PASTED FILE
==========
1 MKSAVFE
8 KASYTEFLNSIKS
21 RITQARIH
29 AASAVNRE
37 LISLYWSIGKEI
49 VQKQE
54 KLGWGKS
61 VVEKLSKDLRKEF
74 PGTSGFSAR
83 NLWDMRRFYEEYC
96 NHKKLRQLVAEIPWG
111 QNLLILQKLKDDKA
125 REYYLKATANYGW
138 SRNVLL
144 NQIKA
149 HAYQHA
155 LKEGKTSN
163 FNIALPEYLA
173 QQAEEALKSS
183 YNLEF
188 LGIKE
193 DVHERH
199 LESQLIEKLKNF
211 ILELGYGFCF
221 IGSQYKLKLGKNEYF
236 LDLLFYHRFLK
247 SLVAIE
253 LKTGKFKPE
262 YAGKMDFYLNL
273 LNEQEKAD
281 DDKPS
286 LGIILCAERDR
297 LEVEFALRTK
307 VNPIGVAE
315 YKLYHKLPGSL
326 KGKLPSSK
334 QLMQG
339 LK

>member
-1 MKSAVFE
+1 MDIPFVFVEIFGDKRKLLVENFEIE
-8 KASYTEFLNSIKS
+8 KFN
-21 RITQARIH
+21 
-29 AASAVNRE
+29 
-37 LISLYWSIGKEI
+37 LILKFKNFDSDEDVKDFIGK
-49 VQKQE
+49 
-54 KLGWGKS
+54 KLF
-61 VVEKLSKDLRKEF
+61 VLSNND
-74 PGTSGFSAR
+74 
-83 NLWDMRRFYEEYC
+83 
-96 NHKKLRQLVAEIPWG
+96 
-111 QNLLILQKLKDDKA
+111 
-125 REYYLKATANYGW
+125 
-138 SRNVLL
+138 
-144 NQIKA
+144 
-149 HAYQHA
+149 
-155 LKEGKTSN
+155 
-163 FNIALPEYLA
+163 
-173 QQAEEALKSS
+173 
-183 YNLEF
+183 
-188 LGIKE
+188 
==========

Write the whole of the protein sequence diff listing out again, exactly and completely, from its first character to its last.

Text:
1 MKSAVFE
8 KASYTEFLNSIKS
21 RITQARIH
29 AASAVNRE
37 LISLYWSIGKEI
49 VQKQE
54 KLGWGKS
61 VVEKLSKDLRKEF
74 PGTSGFSAR
83 NLWDMRRFYEEYC
96 NHKKLRQLVAEIPWG
111 QNLLILQKLKDDKA
125 REYYLKATANYGW
138 SRNVLL
144 NQIKA
149 HAYQHA
155 LKEGKTSN
163 FNIALPEYLA
173 QQAEEALKSS
183 YNLEF
188 LGIKE
193 DVHERH
199 LESQLIEKLKNF
211 ILELGYGFCF
221 IGSQYKLKLGKNEYF
236 LDLLFYHRFLK
247 SLVAIE
253 LKTGKFKPE
262 YAGKMDFYLNL
273 LNEQEKAD
281 DDKPS
286 LGIILCAERDR
297 LEVEFALRTK
307 VNPIGVAE
315 YKLYHKLPGSL
326 KGKLPSSK
334 QLMQG
339 LK

>member
-1 MKSAVFE
+1 MDIPFVFVEIFGDKRKLLVENFEIE
-8 KASYTEFLNSIKS
+8 KFN
-21 RITQARIH
+21 
-29 AASAVNRE
+29 
-37 LISLYWSIGKEI
+37 LILKFKNFDSDEDVKDFIGK
-49 VQKQE
+49 
-54 KLGWGKS
+54 KLF
-61 VVEKLSKDLRKEF
+61 VLSNND
-74 PGTSGFSAR
+74 
-83 NLWDMRRFYEEYC
+83 
-96 NHKKLRQLVAEIPWG
+96 
-111 QNLLILQKLKDDKA
+111 
-125 REYYLKATANYGW
+125 
-138 SRNVLL
+138 
-144 NQIKA
+144 
-149 HAYQHA
+149 
-155 LKEGKTSN
+155 
-163 FNIALPEYLA
+163 
-173 QQAEEALKSS
+173 
-183 YNLEF
+183 
-188 LGIKE
+188 